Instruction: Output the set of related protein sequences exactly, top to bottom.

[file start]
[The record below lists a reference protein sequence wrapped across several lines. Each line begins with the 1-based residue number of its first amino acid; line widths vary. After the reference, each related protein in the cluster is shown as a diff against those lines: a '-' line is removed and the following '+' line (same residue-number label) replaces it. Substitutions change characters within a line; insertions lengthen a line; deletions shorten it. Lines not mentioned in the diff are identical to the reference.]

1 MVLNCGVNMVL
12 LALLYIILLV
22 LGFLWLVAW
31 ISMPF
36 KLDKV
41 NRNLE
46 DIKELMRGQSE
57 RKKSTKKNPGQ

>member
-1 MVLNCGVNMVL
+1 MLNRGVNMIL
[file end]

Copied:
[The record below lists a reference protein sequence wrapped across several lines. Each line begins with the 1-based residue number of its first amino acid; line widths vary. After the reference, each related protein in the cluster is shown as a diff against those lines: a '-' line is removed and the following '+' line (same residue-number label) replaces it. Substitutions change characters within a line; insertions lengthen a line; deletions shorten it. Lines not mentioned in the diff are identical to the reference.]

1 MVLNCGVNMVL
12 LALLYIILLV
22 LGFLWLVAW
31 ISMPF
36 KLDKV
41 NRNLE
46 DIKELMRGQSE
57 RKKSTKKNPGQ

>member
-1 MVLNCGVNMVL
+1 MLNRGVNMIL